Aside: I got a wild hair and wrote all the code you’ll see in this post using Console2 and Notepad++. If you haven’t checked out Console2, here’s a post by Hanselman that will change your life (at least the part you spend at the command line).
I wanted to keep this very small and simple, focusing only on the new feature being tested. To that end…
I dummied up the basic HTML structure with a completely empty body. I just gave it a title and two script tags in the head, one to jquery on code.jquery.com, one to my own offlinehtml5.js file.
The offlinehtml5.js file was just an alert to see if everything was wired up.
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Cache Manifest - The New Bit
The next step was to add an attribute to the <html> tag that specifies a manifest of resources required for offline access.
The cache.manifest file isn’t anything special. It’s just a plain text file listing what your app will need in order to run. Note that the first line must be “CACHE MANIFEST”. After that, URL, URL, URL. Here I have .js files, but these could also be images or whatever else you want to be available offline. Also note that the extra blank lines are being added by WordPress or SyntaxHighlighter and are unnecessary.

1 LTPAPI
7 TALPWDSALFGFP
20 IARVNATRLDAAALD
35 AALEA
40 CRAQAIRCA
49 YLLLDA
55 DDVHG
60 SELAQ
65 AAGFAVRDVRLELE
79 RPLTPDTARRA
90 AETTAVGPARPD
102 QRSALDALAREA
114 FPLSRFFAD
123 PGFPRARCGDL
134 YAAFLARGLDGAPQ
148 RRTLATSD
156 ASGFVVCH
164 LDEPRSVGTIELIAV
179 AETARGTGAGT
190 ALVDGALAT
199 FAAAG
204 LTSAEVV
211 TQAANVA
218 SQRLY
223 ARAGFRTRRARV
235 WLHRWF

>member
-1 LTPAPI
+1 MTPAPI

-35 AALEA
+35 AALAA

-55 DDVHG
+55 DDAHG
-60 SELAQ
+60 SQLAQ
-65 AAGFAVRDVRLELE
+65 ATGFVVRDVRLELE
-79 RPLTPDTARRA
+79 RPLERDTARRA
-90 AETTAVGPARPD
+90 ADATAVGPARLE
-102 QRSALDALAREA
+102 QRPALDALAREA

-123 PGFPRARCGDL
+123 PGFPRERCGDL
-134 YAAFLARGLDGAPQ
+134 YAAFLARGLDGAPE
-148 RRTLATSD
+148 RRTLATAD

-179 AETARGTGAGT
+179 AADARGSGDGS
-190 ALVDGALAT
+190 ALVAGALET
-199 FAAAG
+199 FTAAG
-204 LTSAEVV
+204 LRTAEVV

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Web Server Configuration
You’ll have to make sure that .manifest files are served as text/cache-manifest, so hop into your web server and take care of it. In IIS7, you’ll be looking for these screens.
Note that IIS7 comes with .manifest registered as a MIME type, but it’s not text/cache-manifest. The image below shows the proper setting.
You should be set, and supported browsers will now pull down the resources in the manifest for offline use. There are other options that can be set in the manifest to prevent a file from ever being pulled down for offline use or to set fallbacks. Until I cover them here, you can always read more at Dive Into HTML5.
This post originally appeared on The DevStop.